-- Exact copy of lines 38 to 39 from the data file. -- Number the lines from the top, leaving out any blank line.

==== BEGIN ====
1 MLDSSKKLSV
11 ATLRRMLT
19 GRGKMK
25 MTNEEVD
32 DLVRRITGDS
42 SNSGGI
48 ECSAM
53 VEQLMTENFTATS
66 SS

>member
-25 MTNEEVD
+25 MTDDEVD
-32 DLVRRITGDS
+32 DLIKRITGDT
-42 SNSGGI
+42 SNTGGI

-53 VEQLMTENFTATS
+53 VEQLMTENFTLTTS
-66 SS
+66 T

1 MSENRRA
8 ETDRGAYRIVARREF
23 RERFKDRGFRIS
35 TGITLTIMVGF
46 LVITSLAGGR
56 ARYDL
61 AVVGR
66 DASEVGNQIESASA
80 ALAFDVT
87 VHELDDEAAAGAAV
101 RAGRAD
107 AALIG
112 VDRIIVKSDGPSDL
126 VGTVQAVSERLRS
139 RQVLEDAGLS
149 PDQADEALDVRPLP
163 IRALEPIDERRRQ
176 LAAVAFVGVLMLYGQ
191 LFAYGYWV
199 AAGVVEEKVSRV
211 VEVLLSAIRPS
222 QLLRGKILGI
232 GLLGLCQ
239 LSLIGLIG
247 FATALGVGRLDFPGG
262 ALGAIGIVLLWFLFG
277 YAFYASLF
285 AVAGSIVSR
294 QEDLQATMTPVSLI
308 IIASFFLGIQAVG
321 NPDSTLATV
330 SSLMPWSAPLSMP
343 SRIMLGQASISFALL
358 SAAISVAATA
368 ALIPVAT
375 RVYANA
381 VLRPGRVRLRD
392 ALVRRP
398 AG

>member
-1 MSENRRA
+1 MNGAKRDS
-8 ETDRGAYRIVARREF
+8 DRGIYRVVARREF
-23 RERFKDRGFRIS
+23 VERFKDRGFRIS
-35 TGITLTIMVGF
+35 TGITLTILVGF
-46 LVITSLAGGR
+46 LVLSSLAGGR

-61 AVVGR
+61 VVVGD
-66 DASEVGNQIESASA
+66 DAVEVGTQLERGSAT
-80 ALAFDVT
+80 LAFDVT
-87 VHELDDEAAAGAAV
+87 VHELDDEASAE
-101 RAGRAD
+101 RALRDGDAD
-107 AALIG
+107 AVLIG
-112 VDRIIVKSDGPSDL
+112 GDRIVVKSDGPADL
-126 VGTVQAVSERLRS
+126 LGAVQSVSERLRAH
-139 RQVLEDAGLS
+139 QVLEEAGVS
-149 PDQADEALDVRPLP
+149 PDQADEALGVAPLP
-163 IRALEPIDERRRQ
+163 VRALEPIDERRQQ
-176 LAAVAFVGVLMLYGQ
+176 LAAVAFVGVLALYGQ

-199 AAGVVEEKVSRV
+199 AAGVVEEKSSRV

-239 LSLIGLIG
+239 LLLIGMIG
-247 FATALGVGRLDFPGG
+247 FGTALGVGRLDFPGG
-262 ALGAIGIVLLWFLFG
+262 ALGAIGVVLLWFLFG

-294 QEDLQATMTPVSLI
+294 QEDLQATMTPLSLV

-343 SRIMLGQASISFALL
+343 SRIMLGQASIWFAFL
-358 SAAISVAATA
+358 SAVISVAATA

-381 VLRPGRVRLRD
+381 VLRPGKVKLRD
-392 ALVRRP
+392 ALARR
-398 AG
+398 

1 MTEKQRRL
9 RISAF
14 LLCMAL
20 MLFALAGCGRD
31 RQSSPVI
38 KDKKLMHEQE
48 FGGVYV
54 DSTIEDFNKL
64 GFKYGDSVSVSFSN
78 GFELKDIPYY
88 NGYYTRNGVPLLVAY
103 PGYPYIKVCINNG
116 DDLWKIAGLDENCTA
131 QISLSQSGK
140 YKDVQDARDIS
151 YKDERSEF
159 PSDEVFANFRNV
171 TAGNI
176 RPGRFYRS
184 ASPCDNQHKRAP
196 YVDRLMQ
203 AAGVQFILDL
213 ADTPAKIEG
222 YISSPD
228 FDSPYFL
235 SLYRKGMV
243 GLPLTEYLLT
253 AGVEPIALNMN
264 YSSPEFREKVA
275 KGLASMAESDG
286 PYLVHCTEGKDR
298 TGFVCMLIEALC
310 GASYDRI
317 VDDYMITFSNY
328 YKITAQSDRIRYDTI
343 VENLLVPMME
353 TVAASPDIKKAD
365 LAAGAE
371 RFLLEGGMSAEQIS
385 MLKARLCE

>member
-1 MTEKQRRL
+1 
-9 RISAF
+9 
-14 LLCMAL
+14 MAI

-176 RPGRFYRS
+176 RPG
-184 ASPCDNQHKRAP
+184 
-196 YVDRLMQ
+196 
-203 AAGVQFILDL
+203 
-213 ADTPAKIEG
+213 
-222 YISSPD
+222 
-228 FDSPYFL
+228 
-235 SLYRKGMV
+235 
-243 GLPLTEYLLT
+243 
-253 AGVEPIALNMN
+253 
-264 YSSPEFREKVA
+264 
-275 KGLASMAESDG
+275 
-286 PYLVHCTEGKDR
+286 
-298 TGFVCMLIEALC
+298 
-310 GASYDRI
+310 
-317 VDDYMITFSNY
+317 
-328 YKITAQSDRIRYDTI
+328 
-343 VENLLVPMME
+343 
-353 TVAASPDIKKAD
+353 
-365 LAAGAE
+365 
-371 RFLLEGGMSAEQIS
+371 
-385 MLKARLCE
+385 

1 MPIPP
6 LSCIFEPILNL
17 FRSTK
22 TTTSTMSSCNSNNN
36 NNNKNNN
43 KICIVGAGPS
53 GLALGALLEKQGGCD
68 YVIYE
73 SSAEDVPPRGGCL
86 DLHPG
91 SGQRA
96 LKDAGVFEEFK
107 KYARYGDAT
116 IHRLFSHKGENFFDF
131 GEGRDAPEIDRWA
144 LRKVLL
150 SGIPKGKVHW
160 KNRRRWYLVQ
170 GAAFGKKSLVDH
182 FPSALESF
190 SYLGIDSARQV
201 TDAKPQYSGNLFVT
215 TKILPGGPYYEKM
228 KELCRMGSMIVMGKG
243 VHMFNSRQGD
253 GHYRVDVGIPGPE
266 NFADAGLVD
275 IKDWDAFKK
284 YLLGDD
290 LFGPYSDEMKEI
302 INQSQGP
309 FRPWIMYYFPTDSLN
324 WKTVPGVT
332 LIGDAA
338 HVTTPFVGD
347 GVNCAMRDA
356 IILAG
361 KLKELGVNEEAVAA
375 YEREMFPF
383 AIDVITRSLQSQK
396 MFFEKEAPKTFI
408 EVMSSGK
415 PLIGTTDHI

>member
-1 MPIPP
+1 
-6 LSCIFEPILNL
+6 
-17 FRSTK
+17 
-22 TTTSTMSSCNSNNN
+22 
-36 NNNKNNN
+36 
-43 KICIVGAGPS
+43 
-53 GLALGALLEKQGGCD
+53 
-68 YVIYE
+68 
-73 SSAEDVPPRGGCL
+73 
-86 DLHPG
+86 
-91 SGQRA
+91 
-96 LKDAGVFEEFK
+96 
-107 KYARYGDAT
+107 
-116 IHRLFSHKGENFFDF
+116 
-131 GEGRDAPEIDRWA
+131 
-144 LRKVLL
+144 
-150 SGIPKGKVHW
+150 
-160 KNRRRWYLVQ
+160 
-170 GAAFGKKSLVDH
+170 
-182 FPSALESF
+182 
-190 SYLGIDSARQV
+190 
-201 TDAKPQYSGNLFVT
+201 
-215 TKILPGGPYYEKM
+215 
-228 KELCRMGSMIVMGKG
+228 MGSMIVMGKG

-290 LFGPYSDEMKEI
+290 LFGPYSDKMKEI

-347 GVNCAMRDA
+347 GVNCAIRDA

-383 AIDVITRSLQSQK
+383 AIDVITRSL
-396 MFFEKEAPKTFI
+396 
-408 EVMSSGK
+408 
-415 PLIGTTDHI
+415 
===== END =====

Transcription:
176 LAAVAFVGVLMLYGQ
191 LFAYGYWV